Weighing the Impacts of Waukesha's Lake Michigan Water Diversion Plan - WUWM, July 28, 2015
Author: Susan Bence
Waukesha’s proposal to tap into Lake Michigan is inching forward after years of debate and revision.
The city is under federal order to secure clean water for residents because their underground source is increasing concentrated with radium, a health hazard.
Now the public can comment. The task is not for the faint of heart - the document is 380 pages long and filled with graphs and scientific jargon.
Dan Duchniak is familiar with every inch of the proposal. He’s general manager of the city’s water utility.
The proposal envisions pumping in 10 million gallons of Lake Michigan water every day from Oak Creek’s utility and returning it via the Root River.
Duchniak is buoyed by the DNR’s decision to move along Waukesha’s application. “Their findings were consistent with ours that the only reasonable water supply alternative for the City of Waukesha is the Great Lakes,” he says.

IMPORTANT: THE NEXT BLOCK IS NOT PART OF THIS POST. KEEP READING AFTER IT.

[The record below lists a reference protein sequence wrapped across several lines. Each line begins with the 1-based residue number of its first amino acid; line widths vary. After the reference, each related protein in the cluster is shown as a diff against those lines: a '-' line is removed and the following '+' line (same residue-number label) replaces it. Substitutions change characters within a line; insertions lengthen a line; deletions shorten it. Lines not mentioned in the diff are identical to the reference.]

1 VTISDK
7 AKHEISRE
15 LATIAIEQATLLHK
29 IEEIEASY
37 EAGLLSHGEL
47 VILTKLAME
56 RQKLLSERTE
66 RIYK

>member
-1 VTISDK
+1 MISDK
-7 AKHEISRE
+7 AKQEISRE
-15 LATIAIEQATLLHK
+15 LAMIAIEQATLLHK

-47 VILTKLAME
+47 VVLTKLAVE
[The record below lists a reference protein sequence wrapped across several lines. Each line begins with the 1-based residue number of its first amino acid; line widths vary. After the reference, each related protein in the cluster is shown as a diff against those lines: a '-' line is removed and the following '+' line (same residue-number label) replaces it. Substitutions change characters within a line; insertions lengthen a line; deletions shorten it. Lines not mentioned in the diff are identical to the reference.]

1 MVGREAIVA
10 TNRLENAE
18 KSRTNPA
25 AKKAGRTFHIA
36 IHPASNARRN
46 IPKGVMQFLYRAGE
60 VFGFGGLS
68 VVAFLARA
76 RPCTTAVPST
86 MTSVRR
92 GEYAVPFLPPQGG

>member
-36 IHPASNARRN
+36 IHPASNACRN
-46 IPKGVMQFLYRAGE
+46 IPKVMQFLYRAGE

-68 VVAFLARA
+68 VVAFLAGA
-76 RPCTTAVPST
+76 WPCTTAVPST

But Waukesha needs the permission of all eight states and two Canadian provinces that border the Great Lakes. They signed a compact in 2008 to protect the massive freshwater system from diversions.
Waukesha can apply for an exception because it sits within a county that straddles the Great Lakes basin.
Jim Drought recently examined the utility’s application. He’s a hydrologist with the company GZA GeoEnvironmental.
A consortium called the Compact Implementation Coalition hired the firm to scrutinize the proposal... “To evaluate if there would be a reasonable alternative for using the existing water resources to meet the current project future water demands for the City of Waukesha,” he says.
Jim Drought’s analysis? Waukesha doesn’t need Lake Michigan water. The city has an ample supply in its existing well system and can effectively treat the radium.
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